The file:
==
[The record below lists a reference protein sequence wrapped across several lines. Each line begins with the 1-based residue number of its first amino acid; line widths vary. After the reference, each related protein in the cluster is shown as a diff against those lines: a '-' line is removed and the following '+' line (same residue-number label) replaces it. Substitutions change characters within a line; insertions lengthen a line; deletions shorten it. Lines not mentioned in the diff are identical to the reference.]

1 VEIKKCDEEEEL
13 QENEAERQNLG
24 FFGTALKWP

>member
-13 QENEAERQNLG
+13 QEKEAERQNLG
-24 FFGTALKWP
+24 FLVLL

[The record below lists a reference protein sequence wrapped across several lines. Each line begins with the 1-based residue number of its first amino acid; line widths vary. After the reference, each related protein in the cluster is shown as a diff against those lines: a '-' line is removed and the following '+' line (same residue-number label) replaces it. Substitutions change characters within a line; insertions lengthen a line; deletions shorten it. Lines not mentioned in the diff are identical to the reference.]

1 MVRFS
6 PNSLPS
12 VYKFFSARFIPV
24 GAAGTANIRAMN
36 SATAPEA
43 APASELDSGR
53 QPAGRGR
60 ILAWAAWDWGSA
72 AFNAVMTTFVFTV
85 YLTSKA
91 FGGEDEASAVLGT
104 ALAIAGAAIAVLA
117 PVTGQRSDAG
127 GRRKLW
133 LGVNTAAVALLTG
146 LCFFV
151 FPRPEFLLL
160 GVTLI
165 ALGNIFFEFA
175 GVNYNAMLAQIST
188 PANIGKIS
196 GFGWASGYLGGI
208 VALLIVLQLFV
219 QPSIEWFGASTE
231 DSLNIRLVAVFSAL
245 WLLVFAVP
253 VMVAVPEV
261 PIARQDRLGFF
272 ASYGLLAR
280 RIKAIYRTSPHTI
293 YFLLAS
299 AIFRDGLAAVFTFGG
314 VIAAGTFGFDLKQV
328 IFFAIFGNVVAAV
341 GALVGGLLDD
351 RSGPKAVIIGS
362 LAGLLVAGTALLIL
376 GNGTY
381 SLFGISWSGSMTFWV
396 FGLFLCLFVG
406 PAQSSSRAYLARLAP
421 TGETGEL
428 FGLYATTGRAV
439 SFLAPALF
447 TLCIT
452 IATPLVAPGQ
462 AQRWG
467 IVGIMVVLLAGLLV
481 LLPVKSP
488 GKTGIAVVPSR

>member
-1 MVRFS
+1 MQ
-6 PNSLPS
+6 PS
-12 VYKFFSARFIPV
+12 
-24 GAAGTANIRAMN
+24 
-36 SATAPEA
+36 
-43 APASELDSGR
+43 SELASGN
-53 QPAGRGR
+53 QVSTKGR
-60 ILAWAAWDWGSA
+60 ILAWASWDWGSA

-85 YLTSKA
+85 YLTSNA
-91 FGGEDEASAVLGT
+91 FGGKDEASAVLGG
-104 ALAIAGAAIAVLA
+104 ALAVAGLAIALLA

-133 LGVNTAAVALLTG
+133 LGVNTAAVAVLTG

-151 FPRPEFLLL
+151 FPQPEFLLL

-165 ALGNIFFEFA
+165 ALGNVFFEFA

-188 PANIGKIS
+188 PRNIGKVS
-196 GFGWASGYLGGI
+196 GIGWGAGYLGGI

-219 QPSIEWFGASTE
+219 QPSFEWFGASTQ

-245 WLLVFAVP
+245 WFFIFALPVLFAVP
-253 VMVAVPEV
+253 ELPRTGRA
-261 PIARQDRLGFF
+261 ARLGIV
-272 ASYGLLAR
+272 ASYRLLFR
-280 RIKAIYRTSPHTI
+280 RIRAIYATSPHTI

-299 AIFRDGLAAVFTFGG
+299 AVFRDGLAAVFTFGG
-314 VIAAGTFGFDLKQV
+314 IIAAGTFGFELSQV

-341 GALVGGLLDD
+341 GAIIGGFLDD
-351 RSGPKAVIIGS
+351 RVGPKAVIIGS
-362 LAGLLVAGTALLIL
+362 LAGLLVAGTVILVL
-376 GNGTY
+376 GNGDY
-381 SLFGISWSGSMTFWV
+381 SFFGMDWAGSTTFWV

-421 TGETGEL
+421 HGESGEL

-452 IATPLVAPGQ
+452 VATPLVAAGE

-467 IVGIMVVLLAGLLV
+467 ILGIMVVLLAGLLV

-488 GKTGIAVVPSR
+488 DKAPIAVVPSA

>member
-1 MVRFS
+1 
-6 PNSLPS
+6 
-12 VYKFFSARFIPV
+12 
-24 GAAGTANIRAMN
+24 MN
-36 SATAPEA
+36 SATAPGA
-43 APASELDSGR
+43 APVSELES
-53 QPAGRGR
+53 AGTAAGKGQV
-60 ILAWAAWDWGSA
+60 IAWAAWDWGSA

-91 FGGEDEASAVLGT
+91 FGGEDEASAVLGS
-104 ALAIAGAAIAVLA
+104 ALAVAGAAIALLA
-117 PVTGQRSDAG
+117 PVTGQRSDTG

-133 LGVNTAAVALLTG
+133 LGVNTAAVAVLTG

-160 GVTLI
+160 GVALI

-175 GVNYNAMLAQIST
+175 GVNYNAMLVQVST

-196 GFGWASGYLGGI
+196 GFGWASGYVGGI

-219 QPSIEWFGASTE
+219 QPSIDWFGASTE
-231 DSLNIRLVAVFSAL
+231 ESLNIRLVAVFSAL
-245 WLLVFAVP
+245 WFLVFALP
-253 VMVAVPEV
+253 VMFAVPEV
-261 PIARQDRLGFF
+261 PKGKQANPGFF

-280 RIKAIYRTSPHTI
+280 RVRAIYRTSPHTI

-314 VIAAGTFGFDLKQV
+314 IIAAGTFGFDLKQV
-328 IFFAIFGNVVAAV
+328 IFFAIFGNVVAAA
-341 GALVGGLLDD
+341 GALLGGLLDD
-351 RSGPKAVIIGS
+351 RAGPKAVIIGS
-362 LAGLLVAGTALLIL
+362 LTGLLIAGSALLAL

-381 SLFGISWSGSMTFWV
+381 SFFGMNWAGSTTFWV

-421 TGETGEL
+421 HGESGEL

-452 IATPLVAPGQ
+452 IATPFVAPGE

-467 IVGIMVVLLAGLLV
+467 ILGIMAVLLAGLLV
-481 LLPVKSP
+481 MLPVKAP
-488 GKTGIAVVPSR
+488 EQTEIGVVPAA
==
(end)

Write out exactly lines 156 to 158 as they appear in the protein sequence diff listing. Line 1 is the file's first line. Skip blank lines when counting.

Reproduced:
+175 GVNYNAMLVQVST

-196 GFGWASGYLGGI
+196 GFGWASGYVGGI